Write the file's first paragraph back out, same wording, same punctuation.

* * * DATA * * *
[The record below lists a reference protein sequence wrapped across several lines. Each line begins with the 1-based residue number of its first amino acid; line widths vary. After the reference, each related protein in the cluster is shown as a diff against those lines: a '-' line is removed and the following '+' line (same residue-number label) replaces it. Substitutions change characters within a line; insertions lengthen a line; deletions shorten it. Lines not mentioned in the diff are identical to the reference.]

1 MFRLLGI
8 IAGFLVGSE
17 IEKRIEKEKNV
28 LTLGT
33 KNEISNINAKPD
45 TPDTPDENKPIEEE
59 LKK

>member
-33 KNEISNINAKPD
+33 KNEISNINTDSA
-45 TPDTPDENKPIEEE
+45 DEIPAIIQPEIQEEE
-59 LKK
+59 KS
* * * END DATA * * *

[The record below lists a reference protein sequence wrapped across several lines. Each line begins with the 1-based residue number of its first amino acid; line widths vary. After the reference, each related protein in the cluster is shown as a diff against those lines: a '-' line is removed and the following '+' line (same residue-number label) replaces it. Substitutions change characters within a line; insertions lengthen a line; deletions shorten it. Lines not mentioned in the diff are identical to the reference.]